To give us a taste of what it is like to research in the Grand Poobah of archives, I've asked a daring guest blogger to report from the inside. Here is what she says of the start of her adventure:
National Archives in D.C.:
written by a Ph.D. student researching/writing/stressing over her dissertation.
Things to know about the archive experience:
1) You get to go through the back door, which is cool.
2) Security is tighter than in airports. I highly advise you to bring as little as possible to the Archives since they will treat you like a moron, particularly if you really are the moron that brought your overnight bag with you.
3) If you are wearing your coat, do not remove it when passing through security. You will start to because it’s a million degrees and you know that your coat will set off the metal detector, but then they will yell at you to leave it on, then yell at you when you set off the alarm. Once you set off the metal detector, they will then use a wand and tell you that your coat set off the alarm.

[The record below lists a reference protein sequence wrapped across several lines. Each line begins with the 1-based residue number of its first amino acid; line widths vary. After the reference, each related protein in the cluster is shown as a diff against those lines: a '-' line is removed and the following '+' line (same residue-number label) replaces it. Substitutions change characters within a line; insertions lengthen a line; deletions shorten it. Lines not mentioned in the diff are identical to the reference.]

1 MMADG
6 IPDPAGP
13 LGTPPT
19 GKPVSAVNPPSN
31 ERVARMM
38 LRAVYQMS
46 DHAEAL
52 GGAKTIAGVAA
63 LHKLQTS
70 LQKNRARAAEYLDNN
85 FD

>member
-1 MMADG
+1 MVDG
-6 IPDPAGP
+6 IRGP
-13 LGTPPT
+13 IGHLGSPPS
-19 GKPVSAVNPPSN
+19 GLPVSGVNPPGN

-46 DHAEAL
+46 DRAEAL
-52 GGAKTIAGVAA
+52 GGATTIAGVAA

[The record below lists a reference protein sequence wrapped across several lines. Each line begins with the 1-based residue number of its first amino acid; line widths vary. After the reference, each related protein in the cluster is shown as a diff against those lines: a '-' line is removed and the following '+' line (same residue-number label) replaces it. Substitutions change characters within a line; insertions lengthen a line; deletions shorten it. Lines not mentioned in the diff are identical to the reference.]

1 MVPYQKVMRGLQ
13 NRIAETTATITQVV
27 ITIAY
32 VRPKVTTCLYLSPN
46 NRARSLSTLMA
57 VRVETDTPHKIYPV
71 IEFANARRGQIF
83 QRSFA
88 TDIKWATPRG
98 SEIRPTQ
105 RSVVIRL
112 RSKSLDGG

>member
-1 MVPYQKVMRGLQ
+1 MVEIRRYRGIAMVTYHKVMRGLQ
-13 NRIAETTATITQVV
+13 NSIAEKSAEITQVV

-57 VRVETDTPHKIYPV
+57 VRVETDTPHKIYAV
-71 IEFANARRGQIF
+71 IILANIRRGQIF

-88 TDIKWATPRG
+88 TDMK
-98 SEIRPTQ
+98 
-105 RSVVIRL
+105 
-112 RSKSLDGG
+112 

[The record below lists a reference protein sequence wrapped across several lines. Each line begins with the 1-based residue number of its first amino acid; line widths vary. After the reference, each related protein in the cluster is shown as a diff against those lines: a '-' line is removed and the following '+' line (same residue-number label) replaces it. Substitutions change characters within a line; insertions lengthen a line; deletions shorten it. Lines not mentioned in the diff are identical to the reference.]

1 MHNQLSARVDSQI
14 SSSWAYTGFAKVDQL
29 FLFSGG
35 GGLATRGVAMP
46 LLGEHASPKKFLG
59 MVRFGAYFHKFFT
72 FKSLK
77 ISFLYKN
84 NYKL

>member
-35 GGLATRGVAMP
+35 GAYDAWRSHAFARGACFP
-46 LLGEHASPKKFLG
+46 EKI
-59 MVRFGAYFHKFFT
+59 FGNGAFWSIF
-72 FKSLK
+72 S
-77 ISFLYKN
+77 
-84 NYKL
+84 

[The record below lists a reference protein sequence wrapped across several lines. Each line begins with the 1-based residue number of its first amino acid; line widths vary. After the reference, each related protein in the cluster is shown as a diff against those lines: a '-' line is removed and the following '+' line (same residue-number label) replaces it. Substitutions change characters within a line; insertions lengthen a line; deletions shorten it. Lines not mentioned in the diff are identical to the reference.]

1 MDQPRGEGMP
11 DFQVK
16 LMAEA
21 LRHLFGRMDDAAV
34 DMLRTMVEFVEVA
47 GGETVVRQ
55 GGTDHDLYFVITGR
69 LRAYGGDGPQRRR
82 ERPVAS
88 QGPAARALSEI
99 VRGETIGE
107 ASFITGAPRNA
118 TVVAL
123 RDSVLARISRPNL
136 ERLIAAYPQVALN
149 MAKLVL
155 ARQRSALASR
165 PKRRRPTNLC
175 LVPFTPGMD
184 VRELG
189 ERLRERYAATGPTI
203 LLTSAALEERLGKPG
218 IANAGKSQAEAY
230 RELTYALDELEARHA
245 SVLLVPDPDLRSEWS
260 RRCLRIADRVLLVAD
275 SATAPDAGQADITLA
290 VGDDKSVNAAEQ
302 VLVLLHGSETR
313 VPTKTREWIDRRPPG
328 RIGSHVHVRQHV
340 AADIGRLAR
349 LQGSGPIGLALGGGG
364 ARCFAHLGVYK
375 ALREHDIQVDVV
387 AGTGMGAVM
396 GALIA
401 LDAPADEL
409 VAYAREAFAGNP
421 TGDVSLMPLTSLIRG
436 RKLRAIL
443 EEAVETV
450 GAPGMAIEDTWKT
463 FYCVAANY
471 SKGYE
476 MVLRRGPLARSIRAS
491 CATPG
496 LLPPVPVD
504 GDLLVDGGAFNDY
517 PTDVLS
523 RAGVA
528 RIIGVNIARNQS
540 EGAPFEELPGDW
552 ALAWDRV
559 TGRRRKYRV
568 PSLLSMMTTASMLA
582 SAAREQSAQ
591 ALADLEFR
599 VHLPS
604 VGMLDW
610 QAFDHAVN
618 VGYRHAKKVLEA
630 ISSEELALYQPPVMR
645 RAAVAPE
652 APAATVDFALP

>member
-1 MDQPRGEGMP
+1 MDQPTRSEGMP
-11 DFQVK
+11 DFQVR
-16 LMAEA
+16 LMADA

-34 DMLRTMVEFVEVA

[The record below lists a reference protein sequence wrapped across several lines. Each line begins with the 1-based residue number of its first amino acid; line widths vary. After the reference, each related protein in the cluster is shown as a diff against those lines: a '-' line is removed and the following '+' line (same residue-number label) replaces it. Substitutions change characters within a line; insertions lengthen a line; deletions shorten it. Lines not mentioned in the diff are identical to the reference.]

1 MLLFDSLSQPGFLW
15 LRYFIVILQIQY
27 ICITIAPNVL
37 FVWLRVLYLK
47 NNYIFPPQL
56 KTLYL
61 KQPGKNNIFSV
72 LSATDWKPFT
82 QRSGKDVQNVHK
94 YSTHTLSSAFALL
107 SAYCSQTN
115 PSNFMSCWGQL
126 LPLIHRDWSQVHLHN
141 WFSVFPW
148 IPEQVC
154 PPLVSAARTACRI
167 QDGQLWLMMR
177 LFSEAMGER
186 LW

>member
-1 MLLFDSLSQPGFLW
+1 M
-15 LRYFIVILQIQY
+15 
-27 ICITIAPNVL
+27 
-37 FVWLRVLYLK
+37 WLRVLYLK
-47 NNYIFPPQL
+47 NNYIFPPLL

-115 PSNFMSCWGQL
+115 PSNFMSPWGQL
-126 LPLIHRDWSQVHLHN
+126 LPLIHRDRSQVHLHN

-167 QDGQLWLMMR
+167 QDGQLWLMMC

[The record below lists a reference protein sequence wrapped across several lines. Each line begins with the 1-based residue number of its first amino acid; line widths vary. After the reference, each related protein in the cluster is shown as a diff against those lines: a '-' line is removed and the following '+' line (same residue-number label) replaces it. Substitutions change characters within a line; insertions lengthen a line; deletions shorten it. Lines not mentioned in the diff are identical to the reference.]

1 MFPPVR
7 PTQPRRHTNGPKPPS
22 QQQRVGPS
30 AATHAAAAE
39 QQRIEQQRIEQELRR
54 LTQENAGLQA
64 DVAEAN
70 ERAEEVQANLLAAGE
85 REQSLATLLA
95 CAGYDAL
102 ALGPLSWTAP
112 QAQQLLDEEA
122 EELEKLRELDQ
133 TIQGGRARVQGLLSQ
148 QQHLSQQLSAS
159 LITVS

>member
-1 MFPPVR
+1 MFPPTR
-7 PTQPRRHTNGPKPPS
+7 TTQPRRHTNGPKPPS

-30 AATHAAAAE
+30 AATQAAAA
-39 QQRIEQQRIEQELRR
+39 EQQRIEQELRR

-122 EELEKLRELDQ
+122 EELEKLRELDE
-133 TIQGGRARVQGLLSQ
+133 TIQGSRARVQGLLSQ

4) Bring a quarter. You get to store all your stuff in huge lockers so at least if you are the moron who brings all her stuff, you can at least find a place to store it.
5) Visualize being a camel. You may not drink, eat, take off your sweater, bring a case for your computer or camera, or bring paper or writing implements into “Archive I”. Downstairs they are more relaxed, but do not even think about screwing up upstairs. More on these adventures tomorrow.
6) In all however, people are extremely helpful and just doing their job. Mr Johnson, a middle aged man wearing what looks like a Navy jacket, was particularly helpful. He determined that a big chunk of what I’m looking for is on microfilm which is great (I think) and helped me fill out the request form for the archives (see #7).
7) The archives contain enough paper that if places end to end would circle the earth 57 times. Or 57 million times. Or something like that. This is a big place and while some is organized, be prepared to spend a lot of time searching. And searching. They like their indexes in booklets placed in binders there. Preferably if the booklets were printed before 1957.
Stay tuned for more reports from the front lines of dissertating!